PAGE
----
...Lee Grant in Shampoo (1975).
approximately 18 minutes and 35 seconds on-screen
roughly 17% of film's total screen time
Grant's nomination for Shampoo came nearly a quarter century after her first nomination in 1951 (for Detective Story), the same year in which her refusal to testify against her husband before HUAC landed Grant on the blacklist, effectively ending her film career for most of the next two decades. (Grant, however, continued to work during this period, most notably on stage and in a handful of New York based anthology tv-series; further, Grant's work as a member of The Actor's Studio sustained her enduring legend/reputation as one of the "survivors" of the blacklist.) Perhaps as a result Grant's 1975 Oscar for Shampoo seems to implicitly carry extra meaning for many -- as the moment when Hollywood finally "did right" by Miss Lee Grant.
In Shampoo, Lee Grant plays Felicia, the wife of a power-wielding politico named Lester (Jack Warden in a fascinating performance) who's slumming only a little by sleeping with the town's most sought after hairdresser, George (Warren Beatty). Grant's Felicia is but one of the women -- which includes Lester's wife, daughter, and mistress -- "squired" by George during the 24-hours or so depicted in the film's narrative. (Shampoo's basically a comedy of reciprocal cuckoldry; it plays like a Restoration-era stage comedy reset amidst Hollywood's glamorous life circa 1968, with Beatty playing the swinging, pseudo-countercultural rake. Mix in a smidge of wolf-in-fairy's-clothing/3'sCompany-style homophobic gags and stir...)
Grant's Felicia is the kind of woman who wears a mink as a housecoat as she makes a big show of wilting under the weight of all her responsibilities (fittings, hair appointments, etcetera, etcetera). At first, Grant's Felicia seems to be at the center of the elaborate web of infidelity that the film mines for social comedy and, for much of the first half of the film, Felicia labors under the assumption that she's the engineer of an ingenious (if passive-aggressive) public-humiliation revenge stunt against her adulterous husband. Grant plays Felicia's scheming with a giddy girlishness, adorning it with an almost shocking naïvete. In Grant's performance, Felicia's petulance is that of an innocent girl so caught up in her own grandiosity that she has no idea what's about to befall her. By thus playing Felicia as Scarlett-before-the-Ball, Grant deploys the character's shrewd, selfish, nervous, cloying, calculating self-absorbtion effectively -- and almost endearingly -- to convey Felicia's underlying vulnerability and desperation.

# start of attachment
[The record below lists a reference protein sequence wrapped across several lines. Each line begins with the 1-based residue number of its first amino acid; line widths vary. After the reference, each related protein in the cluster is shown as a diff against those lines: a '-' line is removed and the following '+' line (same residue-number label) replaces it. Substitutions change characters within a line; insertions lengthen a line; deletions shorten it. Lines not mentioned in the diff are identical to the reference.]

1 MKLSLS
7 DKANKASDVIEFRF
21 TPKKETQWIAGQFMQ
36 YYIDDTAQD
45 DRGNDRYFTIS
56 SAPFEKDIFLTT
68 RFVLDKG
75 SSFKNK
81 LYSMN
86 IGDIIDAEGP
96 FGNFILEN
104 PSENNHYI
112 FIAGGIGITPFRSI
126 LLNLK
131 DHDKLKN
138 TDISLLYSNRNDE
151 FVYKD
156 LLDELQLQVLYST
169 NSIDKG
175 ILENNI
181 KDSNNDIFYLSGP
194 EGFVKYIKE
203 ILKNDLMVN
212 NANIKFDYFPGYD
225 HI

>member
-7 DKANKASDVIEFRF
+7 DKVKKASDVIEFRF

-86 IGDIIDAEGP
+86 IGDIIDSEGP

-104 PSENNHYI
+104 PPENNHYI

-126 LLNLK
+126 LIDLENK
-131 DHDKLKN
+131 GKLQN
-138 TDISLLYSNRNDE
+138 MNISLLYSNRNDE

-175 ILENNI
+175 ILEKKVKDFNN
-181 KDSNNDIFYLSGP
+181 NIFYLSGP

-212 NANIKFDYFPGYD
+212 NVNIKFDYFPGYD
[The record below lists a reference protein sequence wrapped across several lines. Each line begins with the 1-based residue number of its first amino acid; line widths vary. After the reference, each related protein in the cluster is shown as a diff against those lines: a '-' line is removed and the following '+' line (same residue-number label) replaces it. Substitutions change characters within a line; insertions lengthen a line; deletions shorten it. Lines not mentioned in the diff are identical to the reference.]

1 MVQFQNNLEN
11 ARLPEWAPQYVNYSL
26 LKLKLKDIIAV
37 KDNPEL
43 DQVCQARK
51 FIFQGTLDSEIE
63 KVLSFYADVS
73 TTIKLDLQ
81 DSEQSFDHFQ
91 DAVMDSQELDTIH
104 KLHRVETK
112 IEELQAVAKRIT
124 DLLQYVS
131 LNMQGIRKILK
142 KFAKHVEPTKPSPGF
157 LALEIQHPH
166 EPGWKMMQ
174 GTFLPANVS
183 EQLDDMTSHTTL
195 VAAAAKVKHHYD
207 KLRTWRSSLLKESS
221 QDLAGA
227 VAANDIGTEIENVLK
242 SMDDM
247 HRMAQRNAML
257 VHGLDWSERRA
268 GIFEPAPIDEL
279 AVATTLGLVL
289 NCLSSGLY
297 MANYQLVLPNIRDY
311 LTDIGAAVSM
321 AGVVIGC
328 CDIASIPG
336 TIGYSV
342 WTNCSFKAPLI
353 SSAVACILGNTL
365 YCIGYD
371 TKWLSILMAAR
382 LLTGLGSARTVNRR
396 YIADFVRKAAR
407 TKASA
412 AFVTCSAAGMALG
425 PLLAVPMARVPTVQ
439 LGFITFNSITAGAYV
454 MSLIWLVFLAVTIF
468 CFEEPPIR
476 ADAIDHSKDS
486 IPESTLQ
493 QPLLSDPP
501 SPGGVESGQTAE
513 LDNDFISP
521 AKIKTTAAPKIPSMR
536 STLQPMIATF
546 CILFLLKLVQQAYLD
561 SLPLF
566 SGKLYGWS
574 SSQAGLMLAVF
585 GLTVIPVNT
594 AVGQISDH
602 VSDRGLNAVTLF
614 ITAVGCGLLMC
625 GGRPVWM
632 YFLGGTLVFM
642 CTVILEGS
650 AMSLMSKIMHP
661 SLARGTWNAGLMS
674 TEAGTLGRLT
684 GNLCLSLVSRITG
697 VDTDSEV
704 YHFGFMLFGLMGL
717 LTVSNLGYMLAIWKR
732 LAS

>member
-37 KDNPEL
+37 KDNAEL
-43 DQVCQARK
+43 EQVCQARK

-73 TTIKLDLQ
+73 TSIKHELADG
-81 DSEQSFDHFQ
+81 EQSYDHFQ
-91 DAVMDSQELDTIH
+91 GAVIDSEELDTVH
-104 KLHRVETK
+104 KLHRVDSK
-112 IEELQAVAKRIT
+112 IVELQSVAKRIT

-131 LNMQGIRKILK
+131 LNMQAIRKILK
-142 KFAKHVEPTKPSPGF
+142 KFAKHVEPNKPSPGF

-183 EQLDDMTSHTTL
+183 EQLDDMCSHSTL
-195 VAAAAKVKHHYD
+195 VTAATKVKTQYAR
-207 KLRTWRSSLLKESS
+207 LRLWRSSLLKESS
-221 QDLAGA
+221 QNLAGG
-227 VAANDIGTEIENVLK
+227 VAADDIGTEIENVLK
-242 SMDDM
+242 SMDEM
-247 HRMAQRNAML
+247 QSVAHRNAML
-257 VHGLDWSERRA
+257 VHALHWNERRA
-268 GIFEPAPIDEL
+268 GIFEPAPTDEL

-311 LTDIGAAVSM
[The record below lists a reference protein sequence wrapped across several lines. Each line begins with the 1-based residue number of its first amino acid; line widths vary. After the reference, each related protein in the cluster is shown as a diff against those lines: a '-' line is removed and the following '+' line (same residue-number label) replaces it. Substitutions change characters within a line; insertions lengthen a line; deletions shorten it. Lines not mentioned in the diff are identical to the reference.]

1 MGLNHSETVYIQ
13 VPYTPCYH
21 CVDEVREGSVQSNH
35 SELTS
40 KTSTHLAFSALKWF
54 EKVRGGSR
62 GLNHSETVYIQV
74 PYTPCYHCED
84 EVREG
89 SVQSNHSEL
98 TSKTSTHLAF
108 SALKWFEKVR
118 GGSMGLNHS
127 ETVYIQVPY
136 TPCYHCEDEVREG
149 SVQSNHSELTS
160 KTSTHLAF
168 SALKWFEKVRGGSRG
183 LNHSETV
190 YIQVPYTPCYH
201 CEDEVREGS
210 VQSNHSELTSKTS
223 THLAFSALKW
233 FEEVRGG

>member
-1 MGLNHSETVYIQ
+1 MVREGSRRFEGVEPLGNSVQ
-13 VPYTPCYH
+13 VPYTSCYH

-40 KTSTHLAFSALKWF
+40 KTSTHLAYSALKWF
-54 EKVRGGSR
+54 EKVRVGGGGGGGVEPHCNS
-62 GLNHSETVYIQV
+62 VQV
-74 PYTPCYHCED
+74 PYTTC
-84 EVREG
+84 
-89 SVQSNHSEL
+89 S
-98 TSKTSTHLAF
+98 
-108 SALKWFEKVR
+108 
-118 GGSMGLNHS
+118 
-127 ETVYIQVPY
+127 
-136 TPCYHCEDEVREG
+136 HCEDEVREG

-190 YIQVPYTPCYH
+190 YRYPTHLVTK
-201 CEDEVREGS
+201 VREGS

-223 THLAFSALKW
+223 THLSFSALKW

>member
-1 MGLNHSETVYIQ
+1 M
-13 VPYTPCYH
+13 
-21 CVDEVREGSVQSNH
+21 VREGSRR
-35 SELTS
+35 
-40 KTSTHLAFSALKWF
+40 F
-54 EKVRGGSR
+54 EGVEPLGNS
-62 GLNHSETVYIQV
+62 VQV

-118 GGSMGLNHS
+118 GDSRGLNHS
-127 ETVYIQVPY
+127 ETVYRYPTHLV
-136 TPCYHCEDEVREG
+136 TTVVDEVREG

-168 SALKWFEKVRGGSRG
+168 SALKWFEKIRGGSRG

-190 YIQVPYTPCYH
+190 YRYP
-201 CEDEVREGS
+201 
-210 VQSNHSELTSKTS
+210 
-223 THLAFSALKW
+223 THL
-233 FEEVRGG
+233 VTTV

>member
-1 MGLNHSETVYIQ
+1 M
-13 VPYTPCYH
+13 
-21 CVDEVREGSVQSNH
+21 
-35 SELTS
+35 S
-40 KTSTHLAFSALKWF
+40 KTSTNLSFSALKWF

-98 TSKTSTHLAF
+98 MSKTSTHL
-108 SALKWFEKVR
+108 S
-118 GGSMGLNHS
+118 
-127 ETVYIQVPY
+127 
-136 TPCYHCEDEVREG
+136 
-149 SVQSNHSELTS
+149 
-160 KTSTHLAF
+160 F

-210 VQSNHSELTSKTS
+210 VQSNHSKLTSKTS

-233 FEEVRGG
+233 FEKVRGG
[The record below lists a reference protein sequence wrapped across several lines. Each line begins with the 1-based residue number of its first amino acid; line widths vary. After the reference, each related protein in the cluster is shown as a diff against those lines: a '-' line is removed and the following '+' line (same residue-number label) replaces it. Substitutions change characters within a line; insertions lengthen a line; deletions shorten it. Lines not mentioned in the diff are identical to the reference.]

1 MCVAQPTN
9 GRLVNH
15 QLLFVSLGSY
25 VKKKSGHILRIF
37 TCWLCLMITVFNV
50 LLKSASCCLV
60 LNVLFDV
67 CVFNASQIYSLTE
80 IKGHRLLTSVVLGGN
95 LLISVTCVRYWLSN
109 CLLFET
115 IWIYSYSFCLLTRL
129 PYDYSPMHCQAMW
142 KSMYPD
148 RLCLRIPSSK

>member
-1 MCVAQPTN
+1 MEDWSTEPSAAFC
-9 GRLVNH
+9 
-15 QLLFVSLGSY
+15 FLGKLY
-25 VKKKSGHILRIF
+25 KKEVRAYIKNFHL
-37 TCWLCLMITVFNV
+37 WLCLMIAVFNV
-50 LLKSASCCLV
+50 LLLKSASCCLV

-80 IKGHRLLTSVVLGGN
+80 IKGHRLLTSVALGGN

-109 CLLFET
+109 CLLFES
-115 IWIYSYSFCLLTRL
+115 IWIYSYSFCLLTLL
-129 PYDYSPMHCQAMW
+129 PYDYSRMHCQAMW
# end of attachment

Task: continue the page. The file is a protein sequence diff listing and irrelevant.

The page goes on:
It's almost a neat hat-trick.
But Grant's performance -- which works so well when the narrative's first half allows Felicia to exist entirely within the bubble of her own fantasy -- nearly evaporates when that bubble bursts in the second half of the film. Grant's Felicia, so intricately self-involved, seems to dissolve when she must encounter and (gasp) interact spontaneously with another character other than Beatty's cipher. This becomes a real problem in the film's more farcical sequences. While Grant does her damnedest to bring some gravitas to Felicia's discovery that both the men in her life are smitten with the same "other" woman (Julie Christie, in an often deliciously clever performance), Grant's characterization misfires almost completely. Instead of sustaining Felicia's tics and pouts and fussinesses, Grant drops them altogether and resorts to a curious assemblage to steely glares and shrill ranting asides. And sadly, Grant's iron-squint of fury proves no match for Christie's languid melancholy. (Notably, these same sequences provide Goldie Hawn necessary room to redeem the pathetic nagginess of her character, which Hawn does and does very well.) But with Felicia -- a character that might have wrought comic gold from every, and especially the final, gesture -- Grant delivers a curiously and righteously grim performance. It's strangely sad work, surprisingly off-pitch and short-sighted for a trophy snagging performance in what is said to be one of the smartest comedies of the 1970s.
Of course it helps no one that Warren Beatty delivers a nearly incomprehensible performance in the central role of George. Beatty plays George as an utter dimwit, a man so befuddled by his own occasional thoughts that he's stymied by the simple obligations of daily existence. (Of course, Jonathan of Bravo's reality-tv show Blow Out -- thirty years later -- invests shocking fact in Beatty's unlikely fiction, but that's neither here nor there.) George's ostensible "genius" derives from his singular focus on pleasing women, through hair-dos or horndogging, but Beatty misses something -- the rank competence required of a hustler perhaps -- and overplays George's dimwitted distraction into a kind of angst-hole. It's an undeservedly self-congratulatory performance and it nearly derails the film.
• • • • •
And of course...
Don't forget to
SIGN UP for
Don't forget to
SIGN UP for